She also looked confused at the fact that on her computer screen the digitally scanned copy (I didn't know they do that) said, London Police. So I explained that in Canada there is a London, Ontario (where I'm from). After I said that she showed me a printed out copy of my criminal background check--the bottom half of the paper was blank. I think that this is where the embossed seal stamp usually is . . .
My blood pressure began to rise . . . I was just waiting for her to begin to say, "You need to get a new crimin---" and I would scream, "Nooooooo!"
The immigration officer stood up with the printed copy of my criminal background check from last year and walked away for a minute. When she came back she asked me to see if I have a copy in my files when I'm back in my office . . . but never asked me to bring a copy of it to her . . . not sure what that was about, so I just let it go.
She explained to me (which surprised me, usually immigration officers don't volunteer information in a helpful way in my experience) that whoever had scanned my criminal background check last year didn't do it correctly and that she was unable to print off a copy for this year's E2 renewal process because of their error.
I nearly fell over dead from the shock of a Korean immigration officer admitting that another Korean immigration officer or clerk had made an error, and that she also wasn't expecting me to have to do anything to fix it--usually it doesn't matter if it's someone else's fault, I almost always end up having to be the one that does whatever it is that needs to be done to fix the problem someone else caused . . . . I still can't believe how amazing her professionalism was.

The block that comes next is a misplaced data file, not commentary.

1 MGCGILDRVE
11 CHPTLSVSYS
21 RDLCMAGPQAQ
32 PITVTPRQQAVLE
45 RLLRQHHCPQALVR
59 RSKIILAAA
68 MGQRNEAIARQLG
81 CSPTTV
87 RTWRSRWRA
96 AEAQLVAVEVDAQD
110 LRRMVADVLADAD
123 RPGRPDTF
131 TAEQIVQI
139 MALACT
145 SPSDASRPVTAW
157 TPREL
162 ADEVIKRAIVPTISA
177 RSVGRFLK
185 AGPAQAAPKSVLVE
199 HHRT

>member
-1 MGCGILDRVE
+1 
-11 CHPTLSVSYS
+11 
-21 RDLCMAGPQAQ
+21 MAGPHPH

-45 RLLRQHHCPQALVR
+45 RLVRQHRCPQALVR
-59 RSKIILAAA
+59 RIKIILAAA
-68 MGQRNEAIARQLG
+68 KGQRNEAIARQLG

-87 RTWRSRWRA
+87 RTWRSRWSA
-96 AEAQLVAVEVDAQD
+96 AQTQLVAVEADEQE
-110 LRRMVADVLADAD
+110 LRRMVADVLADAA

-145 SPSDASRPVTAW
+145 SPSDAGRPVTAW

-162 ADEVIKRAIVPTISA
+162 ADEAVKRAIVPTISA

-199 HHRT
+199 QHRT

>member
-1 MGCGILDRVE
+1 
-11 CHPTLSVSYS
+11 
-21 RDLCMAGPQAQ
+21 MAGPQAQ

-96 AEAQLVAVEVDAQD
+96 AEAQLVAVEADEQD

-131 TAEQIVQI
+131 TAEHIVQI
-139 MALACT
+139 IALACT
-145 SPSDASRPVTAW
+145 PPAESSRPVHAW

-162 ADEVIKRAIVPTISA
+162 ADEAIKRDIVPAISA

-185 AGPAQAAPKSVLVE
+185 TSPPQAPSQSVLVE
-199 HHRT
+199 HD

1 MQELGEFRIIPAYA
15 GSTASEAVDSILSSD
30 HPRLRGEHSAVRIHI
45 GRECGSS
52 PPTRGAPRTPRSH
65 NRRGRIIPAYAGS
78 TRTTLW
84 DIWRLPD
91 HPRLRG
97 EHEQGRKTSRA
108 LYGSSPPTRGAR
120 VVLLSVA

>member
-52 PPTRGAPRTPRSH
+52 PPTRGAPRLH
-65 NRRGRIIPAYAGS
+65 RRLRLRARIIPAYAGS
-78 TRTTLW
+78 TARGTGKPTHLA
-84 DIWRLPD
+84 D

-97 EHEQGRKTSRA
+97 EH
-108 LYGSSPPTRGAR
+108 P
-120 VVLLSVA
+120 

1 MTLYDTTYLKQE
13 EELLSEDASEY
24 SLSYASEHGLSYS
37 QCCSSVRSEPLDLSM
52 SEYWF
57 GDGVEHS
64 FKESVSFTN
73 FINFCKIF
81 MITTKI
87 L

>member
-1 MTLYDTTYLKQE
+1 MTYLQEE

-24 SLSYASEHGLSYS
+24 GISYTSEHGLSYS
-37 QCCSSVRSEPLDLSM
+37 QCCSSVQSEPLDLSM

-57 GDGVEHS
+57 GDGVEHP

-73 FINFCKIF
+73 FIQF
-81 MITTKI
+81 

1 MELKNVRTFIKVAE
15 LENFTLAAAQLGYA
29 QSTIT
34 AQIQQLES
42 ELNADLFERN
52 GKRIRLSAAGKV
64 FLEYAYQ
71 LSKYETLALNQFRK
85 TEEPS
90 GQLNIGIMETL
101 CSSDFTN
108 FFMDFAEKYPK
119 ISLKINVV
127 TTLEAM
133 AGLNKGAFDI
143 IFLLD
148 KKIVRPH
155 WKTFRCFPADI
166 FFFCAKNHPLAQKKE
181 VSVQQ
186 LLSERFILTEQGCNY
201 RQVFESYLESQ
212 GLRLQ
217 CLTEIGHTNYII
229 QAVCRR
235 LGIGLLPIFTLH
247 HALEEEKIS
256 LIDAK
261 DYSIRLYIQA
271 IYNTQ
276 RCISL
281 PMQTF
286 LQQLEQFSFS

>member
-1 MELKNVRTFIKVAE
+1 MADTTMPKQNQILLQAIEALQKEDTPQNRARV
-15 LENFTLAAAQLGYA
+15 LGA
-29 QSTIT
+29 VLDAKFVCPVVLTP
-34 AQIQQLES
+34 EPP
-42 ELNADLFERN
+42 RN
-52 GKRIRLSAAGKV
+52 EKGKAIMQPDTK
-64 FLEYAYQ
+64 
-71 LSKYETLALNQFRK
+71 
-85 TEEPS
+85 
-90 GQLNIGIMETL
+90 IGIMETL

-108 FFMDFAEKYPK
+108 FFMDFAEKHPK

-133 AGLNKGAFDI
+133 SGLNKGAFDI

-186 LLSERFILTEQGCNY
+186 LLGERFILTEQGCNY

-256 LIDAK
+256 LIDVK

She typed a few more things into the computer, and then wrote the new expiration date on the back of my alien registration card. I then handed her the 50,000won renewal fee, and 30,000won more for a multiple re-entry stamp in my passport for the coming year.
The multiple re-entry used to be an ink stamp but apparently now it's a sticker that kind of looks like a train ticket. The visa renewal was also a sticker. Both of them fit onto one page of my passport--cool.
And that was it. No new criminal background check for 2009. No new medical health check with blood testing for HIV, and drugs. Wow . . . I guess all of the problems that the new immigration policy created have forced immigration to alter the manner in which they process foreign teachers who have already jumped through all of the hoops once. I guess that as long as I remain at the same university I won't have to jump through the hoops--if I change employer, however, I'll have to do everything that a first time in Korea foreign instructor has to do . . .
I'm still in shock that everything went smoothly. I bowed fairly deeply to the immigration officer when I stood up to leave. A small look of surprise flashed across her face. I think she thought that because I'm foreign, male, possibly a little older than her, and teach at a national university of education that I'd somehow think of myself as a 'higher rank' than her that shouldn't bow--but screw that, IF that was the case, because she was extremely helpful, professional, and spoke excellent English. The VALUE of those things to me, and the fact that everything went smoothly-- in large part due to her--you're damn right I was going to give her a bow of respect and thanks!
And that's my story . . .